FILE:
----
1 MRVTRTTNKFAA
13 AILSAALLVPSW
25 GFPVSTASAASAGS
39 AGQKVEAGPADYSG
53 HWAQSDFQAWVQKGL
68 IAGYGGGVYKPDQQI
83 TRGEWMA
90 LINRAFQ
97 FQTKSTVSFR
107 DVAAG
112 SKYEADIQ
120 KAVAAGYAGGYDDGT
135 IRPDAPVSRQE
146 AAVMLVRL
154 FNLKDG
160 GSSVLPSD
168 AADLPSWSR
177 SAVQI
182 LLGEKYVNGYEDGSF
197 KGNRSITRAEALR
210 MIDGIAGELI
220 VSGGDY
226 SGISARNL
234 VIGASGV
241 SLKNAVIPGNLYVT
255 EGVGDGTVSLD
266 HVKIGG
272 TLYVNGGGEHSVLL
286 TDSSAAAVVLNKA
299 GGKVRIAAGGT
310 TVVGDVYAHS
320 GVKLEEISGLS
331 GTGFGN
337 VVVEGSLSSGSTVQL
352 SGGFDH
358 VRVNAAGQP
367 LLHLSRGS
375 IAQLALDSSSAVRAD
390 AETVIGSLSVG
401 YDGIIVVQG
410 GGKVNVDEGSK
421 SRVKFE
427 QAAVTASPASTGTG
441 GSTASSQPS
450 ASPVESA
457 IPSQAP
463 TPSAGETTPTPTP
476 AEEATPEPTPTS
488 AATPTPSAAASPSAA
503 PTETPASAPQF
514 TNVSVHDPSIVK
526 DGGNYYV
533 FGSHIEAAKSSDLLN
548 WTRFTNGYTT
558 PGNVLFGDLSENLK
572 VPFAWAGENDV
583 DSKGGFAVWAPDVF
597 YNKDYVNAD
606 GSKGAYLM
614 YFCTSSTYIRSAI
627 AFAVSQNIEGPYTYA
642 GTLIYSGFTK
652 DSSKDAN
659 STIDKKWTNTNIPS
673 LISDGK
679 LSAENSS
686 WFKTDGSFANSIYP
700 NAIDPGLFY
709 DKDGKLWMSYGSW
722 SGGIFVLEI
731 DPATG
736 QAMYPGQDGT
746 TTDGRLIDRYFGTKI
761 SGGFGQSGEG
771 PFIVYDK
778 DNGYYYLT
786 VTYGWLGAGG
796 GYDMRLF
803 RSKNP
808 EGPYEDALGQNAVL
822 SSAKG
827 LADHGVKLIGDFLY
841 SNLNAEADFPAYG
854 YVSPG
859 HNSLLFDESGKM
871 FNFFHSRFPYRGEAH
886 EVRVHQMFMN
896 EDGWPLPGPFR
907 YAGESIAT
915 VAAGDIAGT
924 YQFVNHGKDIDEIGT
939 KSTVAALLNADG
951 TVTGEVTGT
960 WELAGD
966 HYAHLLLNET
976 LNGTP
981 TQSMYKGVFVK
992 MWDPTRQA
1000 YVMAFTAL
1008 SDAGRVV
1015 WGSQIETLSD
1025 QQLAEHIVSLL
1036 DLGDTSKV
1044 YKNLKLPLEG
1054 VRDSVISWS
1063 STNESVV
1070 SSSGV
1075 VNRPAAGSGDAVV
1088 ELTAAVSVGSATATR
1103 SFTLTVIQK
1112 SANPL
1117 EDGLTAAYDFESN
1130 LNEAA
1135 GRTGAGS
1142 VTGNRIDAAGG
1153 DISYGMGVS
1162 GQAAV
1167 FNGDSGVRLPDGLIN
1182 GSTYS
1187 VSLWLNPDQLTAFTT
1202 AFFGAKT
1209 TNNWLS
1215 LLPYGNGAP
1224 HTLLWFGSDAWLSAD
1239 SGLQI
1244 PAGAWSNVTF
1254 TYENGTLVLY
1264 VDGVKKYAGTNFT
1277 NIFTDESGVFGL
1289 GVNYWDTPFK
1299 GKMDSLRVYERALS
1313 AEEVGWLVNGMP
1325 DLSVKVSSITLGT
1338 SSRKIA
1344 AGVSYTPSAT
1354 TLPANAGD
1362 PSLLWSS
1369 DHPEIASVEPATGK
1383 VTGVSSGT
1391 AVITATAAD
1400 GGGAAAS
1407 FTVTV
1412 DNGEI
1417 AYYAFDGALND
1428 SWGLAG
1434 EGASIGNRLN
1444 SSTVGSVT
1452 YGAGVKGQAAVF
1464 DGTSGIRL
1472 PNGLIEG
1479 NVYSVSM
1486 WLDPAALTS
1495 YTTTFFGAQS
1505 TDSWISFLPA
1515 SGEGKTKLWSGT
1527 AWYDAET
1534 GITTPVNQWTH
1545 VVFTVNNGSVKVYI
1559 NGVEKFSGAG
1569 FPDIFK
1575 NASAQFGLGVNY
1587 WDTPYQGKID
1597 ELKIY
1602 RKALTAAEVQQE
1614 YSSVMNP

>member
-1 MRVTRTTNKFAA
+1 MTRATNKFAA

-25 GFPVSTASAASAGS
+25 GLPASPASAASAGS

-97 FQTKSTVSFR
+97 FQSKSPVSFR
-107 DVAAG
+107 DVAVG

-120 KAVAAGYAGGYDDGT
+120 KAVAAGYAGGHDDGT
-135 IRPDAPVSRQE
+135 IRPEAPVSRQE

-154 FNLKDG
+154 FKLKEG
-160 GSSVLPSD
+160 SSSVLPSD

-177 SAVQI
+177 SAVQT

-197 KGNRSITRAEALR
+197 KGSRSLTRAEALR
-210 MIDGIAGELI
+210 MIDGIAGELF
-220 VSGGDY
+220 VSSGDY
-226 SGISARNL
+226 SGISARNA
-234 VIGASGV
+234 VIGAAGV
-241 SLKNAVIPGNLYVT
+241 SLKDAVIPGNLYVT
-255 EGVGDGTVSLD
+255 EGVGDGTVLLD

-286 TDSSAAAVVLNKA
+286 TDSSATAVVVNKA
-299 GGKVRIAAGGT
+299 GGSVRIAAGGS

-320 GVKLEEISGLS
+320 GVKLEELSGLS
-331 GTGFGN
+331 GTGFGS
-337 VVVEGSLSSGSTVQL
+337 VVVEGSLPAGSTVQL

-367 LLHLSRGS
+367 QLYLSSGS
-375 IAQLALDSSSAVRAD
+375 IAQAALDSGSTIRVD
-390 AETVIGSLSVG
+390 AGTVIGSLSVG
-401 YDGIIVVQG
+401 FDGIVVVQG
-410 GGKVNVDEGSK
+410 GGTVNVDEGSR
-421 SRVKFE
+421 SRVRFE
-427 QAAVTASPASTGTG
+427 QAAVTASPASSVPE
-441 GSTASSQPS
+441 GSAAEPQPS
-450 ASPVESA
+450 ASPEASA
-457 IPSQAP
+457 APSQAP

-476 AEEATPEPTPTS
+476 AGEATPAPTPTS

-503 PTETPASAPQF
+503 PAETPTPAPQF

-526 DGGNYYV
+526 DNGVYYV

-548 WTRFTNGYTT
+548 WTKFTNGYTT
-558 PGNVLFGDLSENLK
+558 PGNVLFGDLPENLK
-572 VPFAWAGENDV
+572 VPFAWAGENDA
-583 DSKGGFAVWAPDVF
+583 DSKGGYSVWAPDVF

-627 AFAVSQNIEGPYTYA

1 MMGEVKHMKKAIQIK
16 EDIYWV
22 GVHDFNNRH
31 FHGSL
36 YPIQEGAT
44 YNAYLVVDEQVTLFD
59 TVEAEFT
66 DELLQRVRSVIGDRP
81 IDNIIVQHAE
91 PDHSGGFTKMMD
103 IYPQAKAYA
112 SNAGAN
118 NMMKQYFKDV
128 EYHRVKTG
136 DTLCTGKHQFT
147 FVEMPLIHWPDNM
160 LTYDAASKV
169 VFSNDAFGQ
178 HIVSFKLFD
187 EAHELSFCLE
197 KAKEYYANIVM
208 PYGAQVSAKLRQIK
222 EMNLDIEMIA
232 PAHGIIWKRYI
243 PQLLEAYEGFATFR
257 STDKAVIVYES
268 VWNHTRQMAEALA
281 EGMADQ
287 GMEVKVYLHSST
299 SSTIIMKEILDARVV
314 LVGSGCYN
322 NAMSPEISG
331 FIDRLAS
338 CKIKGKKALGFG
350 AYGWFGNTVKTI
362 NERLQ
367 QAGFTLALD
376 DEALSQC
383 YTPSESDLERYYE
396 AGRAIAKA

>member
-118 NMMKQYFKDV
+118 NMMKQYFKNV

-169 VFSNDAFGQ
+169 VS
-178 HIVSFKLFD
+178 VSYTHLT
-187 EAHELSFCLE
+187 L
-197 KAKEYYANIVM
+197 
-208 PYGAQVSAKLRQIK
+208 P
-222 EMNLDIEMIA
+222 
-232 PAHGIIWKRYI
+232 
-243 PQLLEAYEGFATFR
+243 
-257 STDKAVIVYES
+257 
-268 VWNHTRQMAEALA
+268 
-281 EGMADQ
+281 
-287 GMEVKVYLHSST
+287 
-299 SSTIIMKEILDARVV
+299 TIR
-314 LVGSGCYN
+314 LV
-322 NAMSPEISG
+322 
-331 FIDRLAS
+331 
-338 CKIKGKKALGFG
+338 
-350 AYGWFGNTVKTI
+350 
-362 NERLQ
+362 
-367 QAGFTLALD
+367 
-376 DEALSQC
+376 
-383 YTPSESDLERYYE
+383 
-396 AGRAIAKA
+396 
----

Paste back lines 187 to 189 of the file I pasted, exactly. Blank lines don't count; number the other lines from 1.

-210 MIDGIAGELI
+210 MIDGIAGELF
-220 VSGGDY